Each year, the U.S. Census Bureau releases data on the income levels of America’s households. A comparison of the annual data over time reveals that the income of wealthier households has been growing faster than the income of poorer households—the real income of the wealthiest 5 percent of households rose by 14 percent between 1996 and 2006, while the income of the poorest 20 percent of households rose by just 6 percent.
This article will review the economic effects of the Smoke-Free Illinois Act, specifically with regard to casino revenue and government tax receipts.
Census data show that the income of the rich is growing faster than the income of the poor. But such common measures exaggerate the degree of income inequality. In addition, income inequality is the result of-and not a detriment to-a well-functioning economy.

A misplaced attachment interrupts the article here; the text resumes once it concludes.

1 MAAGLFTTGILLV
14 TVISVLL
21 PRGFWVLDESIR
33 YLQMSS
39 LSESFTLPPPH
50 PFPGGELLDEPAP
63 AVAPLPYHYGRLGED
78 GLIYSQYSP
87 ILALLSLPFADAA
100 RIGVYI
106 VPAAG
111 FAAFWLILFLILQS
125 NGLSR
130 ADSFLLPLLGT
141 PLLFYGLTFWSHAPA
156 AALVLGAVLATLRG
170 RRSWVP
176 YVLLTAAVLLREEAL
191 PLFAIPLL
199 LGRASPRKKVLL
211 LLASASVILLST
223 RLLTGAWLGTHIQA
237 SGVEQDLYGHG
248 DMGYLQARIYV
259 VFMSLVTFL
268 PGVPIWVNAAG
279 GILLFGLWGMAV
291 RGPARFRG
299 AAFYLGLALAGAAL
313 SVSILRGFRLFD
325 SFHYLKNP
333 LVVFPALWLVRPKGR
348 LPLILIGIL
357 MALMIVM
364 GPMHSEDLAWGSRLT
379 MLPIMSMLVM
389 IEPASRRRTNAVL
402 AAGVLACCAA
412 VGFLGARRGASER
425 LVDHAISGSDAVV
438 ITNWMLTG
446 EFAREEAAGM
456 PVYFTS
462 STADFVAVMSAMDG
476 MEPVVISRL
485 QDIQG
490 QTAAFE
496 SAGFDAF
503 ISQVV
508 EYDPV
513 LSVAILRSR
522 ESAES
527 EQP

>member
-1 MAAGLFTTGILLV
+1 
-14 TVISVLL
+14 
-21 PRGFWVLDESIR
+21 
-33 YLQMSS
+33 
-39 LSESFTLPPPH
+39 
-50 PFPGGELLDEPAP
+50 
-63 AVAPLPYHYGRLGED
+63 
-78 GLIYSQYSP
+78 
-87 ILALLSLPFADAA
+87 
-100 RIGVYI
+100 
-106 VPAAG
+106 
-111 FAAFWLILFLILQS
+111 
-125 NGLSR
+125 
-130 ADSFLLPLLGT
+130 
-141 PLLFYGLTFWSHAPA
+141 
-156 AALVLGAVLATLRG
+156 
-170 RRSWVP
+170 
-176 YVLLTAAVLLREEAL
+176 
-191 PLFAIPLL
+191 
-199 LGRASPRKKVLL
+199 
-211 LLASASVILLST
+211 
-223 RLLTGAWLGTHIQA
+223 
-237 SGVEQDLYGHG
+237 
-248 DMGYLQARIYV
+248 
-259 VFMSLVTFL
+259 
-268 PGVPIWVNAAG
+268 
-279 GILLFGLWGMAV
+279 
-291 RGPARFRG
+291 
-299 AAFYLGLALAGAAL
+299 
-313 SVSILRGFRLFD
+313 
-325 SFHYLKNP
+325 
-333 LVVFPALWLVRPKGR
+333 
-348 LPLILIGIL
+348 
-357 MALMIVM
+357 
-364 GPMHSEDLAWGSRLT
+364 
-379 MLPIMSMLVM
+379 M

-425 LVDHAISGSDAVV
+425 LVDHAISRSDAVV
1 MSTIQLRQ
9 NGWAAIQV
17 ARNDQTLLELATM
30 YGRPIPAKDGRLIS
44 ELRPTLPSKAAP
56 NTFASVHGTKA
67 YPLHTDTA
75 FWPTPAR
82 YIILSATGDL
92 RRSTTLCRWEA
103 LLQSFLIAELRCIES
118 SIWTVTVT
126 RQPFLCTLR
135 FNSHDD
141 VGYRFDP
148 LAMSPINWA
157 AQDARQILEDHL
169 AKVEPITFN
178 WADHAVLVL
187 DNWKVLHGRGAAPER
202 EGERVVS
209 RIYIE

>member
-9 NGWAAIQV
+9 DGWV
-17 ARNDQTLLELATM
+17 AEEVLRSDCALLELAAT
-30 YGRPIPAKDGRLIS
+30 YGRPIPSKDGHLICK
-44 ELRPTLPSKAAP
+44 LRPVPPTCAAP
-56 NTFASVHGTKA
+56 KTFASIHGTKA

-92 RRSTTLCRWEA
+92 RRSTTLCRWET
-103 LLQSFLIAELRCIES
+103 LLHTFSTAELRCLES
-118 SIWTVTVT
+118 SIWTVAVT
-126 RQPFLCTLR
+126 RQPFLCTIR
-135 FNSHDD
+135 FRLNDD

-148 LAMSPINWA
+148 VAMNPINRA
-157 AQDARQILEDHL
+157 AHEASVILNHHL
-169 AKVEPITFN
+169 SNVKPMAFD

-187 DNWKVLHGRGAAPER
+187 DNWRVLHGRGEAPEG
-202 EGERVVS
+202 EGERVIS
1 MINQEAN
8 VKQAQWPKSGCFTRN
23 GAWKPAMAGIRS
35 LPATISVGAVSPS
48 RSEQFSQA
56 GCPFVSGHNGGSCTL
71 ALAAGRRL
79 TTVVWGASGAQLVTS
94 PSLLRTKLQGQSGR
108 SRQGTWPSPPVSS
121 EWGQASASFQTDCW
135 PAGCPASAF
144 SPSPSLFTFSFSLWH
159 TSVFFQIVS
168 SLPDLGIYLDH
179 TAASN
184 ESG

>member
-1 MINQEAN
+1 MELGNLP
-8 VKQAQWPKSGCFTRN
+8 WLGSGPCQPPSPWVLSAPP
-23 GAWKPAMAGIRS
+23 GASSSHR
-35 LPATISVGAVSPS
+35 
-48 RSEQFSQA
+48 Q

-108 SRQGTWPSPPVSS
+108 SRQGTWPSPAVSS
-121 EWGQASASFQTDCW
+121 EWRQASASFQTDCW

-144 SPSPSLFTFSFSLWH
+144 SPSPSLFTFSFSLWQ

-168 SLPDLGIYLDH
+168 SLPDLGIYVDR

If such a pandemic were to be anything like the Spanish Flu of the early 20th century, expect not only tens of millions of deaths worldwide but also a blow to the world economy in the hundreds of billions of dollars. See “Headlines from 1918,” too.
A controversial U.S. Supreme Court decision permitted a local government to take away a blighted property from a homeowner because, the court said, the taking served a "public purpose." Research indicates that this method of community development may limit economic growth.
The forced sale of homes for private development usually results in a zero-sum gain and may actually hinder development in the area, economists have found.
College tuition has increased dramatically over the past decade, yet few think the quality of graduates has kept up. Decentralizing the administration and privatizing such things as housing and food service would boost productivity, as would ditching tenure and improving teaching.
Over the past 24 years, the U.S. rate of personal bankruptcies jumped nearly 350 percent. The rate varies greatly among states. Tennessee’s rate last year—the highest in the nation—was more than 10 filings per 1,000 people, nearly four times the rate in Massachusetts.
Natural disasters can be opportunities for politicians. In deciding who gets what aid, they weigh what they can get back in terms of political support, contributions and votes.